Imaging of intracranial arterial disease: a comparison between MRI and unenhanced CT

Carlo Lucci*, Ina Rissanen, Richard A P Takx, Anja G van der Kolk, Anita A Harteveld, Jan W Dankbaar, Mirjam I Geerlings, Pim A de Jong, Jeroen Hendrikse

*Corresponding author for this work

Research output: Contribution to journalArticleAcademicpeer-review

Abstract

BACKGROUND AND PURPOSE: Arterial calcifications on unenhanced CT scans and vessel wall lesions on MRI are often used interchangeably to portray intracranial arterial disease. However, the extent of pathology depicted with each technique is unclear. We investigated the presence and distribution of these two imaging findings in patients with a history of cerebrovascular disease.

MATERIALS AND METHODS: We analyzed CT and MRI data from 78 patients admitted for stroke or TIA at our institution. Vessel wall lesions were assessed on 7 T MRI sequences, while arterial calcifications were assessed on CT scans. The number of vessel wall lesions, severity of intracranial internal carotid artery (iICA) calcifications, and overall presence and distribution of the two imaging findings were visually assessed in the intracranial arteries.

RESULTS: At least one vessel wall lesion or arterial calcification was assessed in 69 (88%) patients. Only the iICA and vertebral arteries (VA) showed a substantial number of both calcifications and vessel wall lesions. The other vessels showed almost exclusively vessel wall lesions. The number of vessel wall lesions was associated with the severity of iICA calcification ( p  = 0.013).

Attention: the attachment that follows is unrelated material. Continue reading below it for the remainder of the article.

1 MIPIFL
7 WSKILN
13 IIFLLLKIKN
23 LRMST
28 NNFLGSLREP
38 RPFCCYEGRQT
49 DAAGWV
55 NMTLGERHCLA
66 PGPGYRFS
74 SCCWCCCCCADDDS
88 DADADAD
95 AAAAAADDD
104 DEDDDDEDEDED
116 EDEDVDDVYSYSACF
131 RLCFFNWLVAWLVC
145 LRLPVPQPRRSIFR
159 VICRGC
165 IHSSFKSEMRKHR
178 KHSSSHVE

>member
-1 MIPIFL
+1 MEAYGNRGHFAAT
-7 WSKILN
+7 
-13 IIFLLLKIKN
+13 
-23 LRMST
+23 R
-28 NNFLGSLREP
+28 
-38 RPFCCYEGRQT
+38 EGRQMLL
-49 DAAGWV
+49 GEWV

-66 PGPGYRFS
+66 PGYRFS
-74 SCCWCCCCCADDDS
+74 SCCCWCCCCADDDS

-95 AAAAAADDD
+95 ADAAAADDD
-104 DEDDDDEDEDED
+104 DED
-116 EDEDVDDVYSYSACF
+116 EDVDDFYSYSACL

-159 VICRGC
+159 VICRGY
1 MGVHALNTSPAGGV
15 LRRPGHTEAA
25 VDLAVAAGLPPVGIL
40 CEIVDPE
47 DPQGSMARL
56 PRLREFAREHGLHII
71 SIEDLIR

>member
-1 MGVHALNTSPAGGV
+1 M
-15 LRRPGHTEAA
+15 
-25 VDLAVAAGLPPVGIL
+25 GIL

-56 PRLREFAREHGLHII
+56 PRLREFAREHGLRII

CONCLUSIONS: The number of vessel wall lesions increases with the severity of iICA calcifications. Nonetheless, the distribution of vessel wall lesions on MRI and arterial calcifications on CT shows remarkable differences. These findings support the need for a combined approach to examine intracranial arterial disease.

Original languageEnglish
Article number1338418
Number of pages8
JournalFrontiers in radiology
Volume4
DOIs
Publication statusPublished - 15 Feb 2024

Keywords

  • CT scan (CT)
  • intracranial arterial calcification
  • magnetic resonance imaging (MRI)
  • stroke
  • vessel wall imaging MRI

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